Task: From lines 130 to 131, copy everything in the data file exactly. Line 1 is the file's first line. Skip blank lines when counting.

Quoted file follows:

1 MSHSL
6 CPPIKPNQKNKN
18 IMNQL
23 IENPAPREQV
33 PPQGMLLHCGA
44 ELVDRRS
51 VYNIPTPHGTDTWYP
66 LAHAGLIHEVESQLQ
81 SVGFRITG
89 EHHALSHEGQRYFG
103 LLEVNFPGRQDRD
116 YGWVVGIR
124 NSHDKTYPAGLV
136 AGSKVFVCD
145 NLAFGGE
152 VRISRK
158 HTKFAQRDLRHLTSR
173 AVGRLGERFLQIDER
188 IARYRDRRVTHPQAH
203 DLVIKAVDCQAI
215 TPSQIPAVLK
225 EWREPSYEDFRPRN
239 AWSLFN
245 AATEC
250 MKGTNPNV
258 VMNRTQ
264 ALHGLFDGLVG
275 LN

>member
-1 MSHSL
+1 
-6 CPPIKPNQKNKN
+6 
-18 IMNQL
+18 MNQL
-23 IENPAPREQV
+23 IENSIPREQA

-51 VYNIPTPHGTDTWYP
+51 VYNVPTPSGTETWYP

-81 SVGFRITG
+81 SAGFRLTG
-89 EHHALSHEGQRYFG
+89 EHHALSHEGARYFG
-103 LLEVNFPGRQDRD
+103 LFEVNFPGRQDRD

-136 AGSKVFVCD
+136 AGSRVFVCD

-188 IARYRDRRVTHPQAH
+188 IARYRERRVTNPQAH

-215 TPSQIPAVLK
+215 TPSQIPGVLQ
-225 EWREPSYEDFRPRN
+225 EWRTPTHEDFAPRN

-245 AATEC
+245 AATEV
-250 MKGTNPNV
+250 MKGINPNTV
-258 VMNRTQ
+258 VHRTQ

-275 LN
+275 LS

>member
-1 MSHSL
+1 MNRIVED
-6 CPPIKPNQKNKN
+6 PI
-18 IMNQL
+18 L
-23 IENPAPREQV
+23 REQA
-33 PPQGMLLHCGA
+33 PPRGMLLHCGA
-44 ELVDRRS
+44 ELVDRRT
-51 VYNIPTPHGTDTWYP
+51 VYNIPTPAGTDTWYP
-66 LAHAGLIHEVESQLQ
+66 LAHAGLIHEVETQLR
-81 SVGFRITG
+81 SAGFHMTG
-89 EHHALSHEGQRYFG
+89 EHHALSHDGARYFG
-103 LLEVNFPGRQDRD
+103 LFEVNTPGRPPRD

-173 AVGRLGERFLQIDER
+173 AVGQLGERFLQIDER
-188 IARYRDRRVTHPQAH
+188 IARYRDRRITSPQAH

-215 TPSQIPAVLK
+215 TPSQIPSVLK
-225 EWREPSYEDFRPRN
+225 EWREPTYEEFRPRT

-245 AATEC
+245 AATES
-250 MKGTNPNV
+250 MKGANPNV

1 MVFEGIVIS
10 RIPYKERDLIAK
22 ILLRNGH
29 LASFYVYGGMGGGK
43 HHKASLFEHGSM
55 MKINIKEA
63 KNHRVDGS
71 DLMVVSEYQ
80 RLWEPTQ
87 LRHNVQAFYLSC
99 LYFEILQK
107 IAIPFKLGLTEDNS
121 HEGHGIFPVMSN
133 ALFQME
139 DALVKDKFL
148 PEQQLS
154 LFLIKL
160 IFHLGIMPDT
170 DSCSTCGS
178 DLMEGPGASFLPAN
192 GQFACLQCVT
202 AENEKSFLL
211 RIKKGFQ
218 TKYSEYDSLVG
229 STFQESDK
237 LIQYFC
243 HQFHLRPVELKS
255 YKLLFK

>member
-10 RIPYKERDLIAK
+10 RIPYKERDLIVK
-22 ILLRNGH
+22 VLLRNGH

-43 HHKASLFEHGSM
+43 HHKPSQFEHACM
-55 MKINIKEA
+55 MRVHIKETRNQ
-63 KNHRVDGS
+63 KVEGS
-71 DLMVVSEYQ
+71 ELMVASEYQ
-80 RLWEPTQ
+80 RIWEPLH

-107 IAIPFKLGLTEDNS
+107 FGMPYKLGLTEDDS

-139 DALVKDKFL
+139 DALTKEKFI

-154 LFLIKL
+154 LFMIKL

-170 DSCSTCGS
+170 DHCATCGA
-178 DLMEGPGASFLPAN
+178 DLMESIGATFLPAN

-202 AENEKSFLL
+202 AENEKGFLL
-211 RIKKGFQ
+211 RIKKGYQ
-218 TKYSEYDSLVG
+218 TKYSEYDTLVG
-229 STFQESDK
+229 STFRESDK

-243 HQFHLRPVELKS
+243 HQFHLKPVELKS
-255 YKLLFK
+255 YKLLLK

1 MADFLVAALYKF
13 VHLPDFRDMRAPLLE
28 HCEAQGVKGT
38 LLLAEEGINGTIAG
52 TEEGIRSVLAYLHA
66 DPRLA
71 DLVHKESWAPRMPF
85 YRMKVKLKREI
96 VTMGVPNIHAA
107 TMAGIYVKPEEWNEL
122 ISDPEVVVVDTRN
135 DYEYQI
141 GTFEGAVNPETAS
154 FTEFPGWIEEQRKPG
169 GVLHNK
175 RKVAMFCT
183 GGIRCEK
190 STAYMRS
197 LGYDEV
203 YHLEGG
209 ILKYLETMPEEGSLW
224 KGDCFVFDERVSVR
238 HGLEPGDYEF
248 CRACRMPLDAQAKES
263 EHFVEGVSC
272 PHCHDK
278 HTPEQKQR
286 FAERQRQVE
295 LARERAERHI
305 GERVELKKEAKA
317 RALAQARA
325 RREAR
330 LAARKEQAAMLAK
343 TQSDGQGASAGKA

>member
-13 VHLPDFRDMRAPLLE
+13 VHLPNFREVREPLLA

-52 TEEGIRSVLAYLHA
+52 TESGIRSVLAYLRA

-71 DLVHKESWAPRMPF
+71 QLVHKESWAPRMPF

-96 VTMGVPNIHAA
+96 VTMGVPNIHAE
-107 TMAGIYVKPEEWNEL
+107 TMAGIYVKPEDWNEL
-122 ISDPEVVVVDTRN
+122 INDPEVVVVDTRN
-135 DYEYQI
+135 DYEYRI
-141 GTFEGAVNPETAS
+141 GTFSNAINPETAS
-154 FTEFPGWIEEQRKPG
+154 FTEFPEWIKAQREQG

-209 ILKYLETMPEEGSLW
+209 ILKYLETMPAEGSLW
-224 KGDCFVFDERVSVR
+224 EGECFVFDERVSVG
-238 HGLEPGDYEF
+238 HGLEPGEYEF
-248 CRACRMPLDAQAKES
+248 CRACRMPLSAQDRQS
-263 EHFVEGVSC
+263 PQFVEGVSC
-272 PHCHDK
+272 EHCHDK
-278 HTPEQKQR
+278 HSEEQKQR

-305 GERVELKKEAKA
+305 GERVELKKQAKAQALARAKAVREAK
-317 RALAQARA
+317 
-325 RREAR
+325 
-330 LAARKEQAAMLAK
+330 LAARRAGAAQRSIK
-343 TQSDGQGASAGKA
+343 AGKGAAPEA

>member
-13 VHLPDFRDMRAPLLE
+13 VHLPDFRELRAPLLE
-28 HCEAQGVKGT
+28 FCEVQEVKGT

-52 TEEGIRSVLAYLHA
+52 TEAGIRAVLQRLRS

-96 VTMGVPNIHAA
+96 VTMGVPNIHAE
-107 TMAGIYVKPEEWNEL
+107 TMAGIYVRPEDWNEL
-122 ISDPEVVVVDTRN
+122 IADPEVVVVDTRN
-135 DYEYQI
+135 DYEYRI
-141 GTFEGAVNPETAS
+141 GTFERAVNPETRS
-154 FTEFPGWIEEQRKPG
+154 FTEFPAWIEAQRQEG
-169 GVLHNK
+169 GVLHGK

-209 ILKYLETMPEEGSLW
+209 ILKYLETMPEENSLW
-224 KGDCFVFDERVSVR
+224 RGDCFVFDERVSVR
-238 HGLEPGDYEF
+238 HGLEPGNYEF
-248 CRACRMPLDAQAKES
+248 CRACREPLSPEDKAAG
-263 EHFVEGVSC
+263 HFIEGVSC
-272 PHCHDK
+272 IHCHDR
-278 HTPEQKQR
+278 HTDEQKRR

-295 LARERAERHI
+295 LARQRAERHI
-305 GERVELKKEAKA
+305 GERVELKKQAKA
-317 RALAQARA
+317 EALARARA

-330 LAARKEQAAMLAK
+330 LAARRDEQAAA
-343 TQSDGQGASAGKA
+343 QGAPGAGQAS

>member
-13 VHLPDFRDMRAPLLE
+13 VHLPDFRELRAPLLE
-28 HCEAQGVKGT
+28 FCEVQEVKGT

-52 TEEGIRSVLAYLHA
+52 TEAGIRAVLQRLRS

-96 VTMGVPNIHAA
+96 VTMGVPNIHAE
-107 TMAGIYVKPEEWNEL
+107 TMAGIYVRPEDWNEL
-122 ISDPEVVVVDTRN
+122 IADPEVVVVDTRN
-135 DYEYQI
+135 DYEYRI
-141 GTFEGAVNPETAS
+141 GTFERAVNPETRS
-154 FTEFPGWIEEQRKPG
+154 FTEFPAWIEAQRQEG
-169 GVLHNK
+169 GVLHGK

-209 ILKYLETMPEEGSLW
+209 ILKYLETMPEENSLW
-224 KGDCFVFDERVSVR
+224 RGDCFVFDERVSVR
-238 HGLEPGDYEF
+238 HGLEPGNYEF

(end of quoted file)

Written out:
-43 HHKASLFEHGSM
+43 HHKPSQFEHACM